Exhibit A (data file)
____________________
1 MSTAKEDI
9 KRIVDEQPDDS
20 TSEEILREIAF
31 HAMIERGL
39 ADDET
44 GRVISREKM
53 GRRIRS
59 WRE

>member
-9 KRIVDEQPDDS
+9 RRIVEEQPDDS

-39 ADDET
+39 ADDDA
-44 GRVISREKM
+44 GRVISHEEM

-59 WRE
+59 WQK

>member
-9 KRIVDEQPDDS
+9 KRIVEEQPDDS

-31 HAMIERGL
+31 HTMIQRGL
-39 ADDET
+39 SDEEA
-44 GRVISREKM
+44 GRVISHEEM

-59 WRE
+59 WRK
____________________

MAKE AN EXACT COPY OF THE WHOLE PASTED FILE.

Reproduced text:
1 MSTAKEDI
9 KRIVDEQPDDS
20 TSEEILREIAF
31 HAMIERGL
39 ADDET
44 GRVISREKM
53 GRRIRS
59 WRE

>member
-9 KRIVDEQPDDS
+9 RRIVEEQPDDS

-39 ADDET
+39 ADDDA
-44 GRVISREKM
+44 GRVISHEEM

-59 WRE
+59 WQK

>member
-9 KRIVDEQPDDS
+9 KRIVEEQPDDS

-31 HAMIERGL
+31 HTMIQRGL
-39 ADDET
+39 SDEEA
-44 GRVISREKM
+44 GRVISHEEM

-59 WRE
+59 WRK